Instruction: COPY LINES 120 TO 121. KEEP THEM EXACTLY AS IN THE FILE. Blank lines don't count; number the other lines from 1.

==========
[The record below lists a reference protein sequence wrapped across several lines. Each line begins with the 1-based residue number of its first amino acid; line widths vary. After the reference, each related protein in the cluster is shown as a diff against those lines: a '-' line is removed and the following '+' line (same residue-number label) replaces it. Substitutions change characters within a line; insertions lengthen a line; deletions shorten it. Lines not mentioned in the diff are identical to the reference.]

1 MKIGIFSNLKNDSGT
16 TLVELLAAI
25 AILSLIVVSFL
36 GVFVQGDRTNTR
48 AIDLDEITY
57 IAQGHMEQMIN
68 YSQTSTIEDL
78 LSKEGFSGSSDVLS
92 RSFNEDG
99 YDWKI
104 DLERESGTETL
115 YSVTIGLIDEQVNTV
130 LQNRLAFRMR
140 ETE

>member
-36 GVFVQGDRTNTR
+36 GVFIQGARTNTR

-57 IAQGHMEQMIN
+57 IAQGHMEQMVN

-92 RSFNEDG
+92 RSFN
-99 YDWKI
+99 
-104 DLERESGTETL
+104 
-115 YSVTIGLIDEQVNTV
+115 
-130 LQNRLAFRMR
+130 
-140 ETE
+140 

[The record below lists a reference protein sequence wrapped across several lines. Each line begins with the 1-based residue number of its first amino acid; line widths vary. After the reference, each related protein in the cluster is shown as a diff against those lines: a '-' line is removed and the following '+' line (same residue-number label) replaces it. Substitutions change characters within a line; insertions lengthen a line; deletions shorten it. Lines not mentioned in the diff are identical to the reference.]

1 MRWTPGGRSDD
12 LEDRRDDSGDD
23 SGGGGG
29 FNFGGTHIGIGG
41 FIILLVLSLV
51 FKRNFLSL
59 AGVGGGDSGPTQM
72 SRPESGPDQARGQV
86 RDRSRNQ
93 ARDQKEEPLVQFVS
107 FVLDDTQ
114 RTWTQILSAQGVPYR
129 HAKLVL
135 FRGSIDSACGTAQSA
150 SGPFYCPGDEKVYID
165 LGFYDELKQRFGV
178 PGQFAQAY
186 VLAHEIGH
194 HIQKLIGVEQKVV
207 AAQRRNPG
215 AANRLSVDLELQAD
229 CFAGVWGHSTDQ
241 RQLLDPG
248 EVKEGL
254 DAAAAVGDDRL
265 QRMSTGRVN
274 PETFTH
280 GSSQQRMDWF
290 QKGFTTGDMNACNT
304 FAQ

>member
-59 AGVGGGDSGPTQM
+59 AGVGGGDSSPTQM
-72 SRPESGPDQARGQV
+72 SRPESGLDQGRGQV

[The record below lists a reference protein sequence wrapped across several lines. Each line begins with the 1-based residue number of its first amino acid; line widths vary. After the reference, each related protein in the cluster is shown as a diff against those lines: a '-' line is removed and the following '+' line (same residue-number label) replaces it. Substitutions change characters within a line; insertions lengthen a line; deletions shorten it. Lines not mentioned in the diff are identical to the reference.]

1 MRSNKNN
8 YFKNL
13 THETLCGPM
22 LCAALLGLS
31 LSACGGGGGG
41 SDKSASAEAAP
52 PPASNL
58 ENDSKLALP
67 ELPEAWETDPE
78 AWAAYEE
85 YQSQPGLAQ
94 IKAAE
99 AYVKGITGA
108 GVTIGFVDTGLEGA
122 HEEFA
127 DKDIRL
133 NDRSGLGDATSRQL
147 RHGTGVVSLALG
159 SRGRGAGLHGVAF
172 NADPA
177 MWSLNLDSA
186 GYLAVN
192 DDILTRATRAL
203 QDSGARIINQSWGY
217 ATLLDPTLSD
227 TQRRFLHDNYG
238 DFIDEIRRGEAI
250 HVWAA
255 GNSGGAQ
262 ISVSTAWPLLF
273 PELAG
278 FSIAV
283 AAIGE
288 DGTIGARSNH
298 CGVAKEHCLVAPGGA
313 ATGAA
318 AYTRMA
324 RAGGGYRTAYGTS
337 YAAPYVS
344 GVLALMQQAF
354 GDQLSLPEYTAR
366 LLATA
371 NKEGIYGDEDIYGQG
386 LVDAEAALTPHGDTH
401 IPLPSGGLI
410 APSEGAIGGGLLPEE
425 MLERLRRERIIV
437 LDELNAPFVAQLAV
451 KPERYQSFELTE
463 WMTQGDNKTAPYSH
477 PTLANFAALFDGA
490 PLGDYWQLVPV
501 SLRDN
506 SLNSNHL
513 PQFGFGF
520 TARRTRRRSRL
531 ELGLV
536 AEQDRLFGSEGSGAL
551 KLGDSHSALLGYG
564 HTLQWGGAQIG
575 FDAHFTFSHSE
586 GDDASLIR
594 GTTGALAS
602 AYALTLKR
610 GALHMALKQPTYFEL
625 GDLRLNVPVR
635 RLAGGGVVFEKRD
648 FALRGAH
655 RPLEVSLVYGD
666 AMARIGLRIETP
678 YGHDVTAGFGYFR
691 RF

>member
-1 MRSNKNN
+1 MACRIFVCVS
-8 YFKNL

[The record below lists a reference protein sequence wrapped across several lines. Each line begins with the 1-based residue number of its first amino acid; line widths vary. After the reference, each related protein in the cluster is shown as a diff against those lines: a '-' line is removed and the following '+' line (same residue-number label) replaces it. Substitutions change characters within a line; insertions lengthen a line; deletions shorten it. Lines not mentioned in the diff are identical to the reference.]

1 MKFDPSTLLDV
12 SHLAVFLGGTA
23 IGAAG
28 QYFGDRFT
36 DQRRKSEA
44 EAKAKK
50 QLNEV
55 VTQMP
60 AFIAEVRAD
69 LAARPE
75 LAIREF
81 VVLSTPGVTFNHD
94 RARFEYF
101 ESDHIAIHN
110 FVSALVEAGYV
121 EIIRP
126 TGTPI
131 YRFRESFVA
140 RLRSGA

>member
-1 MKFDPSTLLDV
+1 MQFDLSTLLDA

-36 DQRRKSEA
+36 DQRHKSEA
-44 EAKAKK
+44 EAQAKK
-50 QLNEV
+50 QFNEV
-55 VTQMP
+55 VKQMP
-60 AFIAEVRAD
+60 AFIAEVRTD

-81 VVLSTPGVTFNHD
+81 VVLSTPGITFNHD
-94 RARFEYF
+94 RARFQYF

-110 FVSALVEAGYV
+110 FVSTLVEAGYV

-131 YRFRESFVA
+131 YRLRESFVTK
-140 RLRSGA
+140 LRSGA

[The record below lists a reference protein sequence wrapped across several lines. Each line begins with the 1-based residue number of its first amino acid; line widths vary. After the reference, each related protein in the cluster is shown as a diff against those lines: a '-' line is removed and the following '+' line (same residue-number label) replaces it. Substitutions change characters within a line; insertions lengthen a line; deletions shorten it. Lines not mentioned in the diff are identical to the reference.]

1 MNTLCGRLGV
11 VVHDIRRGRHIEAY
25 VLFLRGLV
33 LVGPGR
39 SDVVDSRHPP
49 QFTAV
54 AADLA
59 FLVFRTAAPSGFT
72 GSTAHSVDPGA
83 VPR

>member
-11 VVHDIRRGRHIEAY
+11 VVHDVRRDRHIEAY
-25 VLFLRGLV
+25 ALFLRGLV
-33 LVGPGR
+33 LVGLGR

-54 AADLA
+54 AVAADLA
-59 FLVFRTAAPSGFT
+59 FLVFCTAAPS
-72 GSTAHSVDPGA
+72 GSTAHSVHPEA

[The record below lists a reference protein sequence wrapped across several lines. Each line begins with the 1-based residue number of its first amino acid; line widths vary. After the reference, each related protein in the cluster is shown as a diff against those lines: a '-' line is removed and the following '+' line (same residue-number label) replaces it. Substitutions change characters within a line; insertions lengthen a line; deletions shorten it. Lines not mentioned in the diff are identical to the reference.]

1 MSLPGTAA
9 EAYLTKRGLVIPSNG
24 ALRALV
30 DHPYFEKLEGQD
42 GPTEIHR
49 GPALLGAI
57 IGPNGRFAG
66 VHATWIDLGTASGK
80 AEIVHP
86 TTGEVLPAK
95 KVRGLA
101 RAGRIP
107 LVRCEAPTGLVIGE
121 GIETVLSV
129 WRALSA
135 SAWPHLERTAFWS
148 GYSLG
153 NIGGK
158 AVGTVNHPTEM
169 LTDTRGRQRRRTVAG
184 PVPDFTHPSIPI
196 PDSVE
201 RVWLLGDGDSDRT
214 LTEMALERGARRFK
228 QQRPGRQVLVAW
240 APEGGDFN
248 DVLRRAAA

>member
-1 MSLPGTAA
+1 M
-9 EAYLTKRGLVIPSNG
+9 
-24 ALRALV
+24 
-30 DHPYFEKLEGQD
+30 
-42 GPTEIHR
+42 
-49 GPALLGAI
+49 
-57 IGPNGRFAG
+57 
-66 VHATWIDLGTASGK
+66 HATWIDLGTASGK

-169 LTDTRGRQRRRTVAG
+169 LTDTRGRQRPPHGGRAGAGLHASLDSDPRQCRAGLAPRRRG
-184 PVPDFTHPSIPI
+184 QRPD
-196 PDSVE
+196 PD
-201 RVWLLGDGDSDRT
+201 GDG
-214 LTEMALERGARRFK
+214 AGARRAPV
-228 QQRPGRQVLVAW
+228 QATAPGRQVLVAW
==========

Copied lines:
477 PTLANFAALFDGA
490 PLGDYWQLVPV